What I find particularly striking about the story is that you were so successful at helping the client who placed so much faith in you. That’s really kind of beautiful.

    • Hi Erica,
      Thank you for sharing your own experience. These are hard lessons to learn for sure, and so important and rewarding in hindsight. Thanks for joining the conversation here.

      Warm Regards,

  • Megan Leffler

    I am so glad I read this! I changed my diet and was seeing weight loss results but when I upped my workouts in exchange for the yoga classes I use to love I started gaining weight and gained the mass I had lost. So I, of course, made my workouts harder and longer! I will skip the elliptical and head to yoga in the morning and get back to the fitness I enjoy.

    I can’t wait to start the Eating Psychology Certificate Program! Thank you Marc for continuing to share your wonderful insights.


    • Hi Megan,
      Great to hear it! It’s always good to find the thing that works best for you.
      No need to “kill ourselves at the gym” – joy is such an underestimated element in fitness.
      We’re so glad to have you with us this year!


  • Morrow

    This was an incredible post. I was recently introduced to this site by a good friend, to help deal with some long-standing personal issues. I also happen to be a medical provider who has had a number of patients over my years of practice struggling with weight concerns. Everything you outline here makes perfect sense. The body and mind are intimately, inseparably connected, and how we approach our eating and physical activity makes a profound difference. I don’t think I really understood that on a deeper level until I started reading these posts. I also appreciate that you use actual patient examples to help illustrate your points. Great for me as a person as well as a medical provider!

    • Hi Morrow,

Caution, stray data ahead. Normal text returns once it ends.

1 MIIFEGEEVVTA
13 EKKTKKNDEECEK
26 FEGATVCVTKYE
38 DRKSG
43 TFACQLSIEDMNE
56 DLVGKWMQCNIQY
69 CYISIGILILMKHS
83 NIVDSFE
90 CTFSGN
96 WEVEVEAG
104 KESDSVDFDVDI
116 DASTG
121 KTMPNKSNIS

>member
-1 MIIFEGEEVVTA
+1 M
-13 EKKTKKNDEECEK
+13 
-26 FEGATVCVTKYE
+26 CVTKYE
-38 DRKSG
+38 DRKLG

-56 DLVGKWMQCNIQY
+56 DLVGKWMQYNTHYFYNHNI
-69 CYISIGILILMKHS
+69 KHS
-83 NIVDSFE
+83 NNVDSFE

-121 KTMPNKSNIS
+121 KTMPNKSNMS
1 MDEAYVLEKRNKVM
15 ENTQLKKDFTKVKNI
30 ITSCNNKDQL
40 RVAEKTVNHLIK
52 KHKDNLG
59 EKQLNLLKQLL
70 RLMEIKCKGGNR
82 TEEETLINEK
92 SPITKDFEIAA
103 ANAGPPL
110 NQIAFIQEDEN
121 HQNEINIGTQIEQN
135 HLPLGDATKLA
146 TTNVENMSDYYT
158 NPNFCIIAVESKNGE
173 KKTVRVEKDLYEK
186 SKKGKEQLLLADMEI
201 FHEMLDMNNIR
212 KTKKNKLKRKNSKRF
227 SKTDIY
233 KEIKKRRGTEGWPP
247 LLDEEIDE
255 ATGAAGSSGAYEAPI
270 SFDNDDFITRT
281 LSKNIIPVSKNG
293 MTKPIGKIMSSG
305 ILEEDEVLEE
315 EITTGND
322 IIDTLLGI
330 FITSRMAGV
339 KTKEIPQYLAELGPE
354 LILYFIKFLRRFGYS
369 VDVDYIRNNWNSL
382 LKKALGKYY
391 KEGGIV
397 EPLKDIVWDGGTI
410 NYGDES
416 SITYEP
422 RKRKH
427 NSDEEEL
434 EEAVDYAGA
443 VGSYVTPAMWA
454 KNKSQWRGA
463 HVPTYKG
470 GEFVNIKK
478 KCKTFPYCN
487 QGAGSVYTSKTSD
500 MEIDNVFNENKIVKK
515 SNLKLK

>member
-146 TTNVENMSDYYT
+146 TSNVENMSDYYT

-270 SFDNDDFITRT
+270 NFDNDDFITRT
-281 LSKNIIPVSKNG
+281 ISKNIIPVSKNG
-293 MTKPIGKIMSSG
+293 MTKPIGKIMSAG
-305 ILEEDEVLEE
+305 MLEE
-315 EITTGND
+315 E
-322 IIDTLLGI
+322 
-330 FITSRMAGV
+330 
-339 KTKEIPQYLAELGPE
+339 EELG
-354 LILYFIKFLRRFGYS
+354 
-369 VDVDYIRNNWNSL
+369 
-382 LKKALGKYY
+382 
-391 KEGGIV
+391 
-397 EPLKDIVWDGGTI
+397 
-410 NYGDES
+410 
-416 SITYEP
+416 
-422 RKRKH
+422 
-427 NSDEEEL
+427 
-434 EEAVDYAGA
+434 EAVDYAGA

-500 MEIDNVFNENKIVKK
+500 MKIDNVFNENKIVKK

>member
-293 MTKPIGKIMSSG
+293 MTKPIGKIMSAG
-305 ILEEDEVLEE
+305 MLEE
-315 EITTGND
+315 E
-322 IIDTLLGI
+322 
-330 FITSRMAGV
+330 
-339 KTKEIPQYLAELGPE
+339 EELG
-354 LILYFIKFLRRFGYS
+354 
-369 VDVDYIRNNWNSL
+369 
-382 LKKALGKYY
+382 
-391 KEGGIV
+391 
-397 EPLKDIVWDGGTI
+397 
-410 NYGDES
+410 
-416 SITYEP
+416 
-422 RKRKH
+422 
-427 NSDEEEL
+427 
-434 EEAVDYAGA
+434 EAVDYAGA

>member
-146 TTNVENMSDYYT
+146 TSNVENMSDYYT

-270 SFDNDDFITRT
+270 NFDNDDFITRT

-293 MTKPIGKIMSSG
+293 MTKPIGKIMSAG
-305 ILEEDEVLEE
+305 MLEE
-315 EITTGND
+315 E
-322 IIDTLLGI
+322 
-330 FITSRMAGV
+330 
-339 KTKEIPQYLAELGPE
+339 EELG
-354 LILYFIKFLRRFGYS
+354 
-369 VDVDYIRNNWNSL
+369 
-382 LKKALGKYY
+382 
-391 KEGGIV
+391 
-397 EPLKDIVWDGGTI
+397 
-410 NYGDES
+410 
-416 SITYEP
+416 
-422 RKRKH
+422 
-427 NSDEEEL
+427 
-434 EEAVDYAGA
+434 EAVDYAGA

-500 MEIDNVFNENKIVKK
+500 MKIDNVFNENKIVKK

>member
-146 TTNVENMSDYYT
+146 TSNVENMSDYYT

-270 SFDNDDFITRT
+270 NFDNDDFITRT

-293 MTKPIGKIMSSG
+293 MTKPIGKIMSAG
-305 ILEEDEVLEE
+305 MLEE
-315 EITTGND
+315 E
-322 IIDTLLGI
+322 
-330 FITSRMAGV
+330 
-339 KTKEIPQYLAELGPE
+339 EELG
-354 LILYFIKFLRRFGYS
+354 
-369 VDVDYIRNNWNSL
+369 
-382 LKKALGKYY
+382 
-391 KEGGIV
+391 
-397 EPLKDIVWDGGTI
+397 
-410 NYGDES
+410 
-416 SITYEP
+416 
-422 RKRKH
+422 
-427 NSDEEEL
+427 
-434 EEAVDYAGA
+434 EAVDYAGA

Thank you for taking the time to reach out and connect.
      I’m so pleased that you’re finding these articles helpful for you.
      Thank you as well for all the work you do support your clients.
      We’re so happy to have you in our tribe!

      Marc David

  • Julie

    Thank you for this post. I’m currently going through a bad slump as far as body-image, which is unusual for me. It started after weight gain around my stomach while trying to work through the GAPS intro diet to help with long-standing gut issues. I’ve never dieted for weight purposes, but for health, but now I find my mentality changing after these extra pounds. I find myself treating my body as an enemy-I’m constantly feeling like I’m fighting it. With that comes both the urge to beat my body into submission with exercise, as well as a lot of guilt associated with food. Needless to say, I know it’s a harmful battle both physically and mentally, but I still struggle with this daily, and constantly have to check myself with the self-destructive thoughts about myself and my body that seem to rule my mind these days. This article is one step toward healing this, I hope. I know I have to change my attitude before anything else, and that is proving the hardest of all. I greatly appreciate the support you are providing with your writing!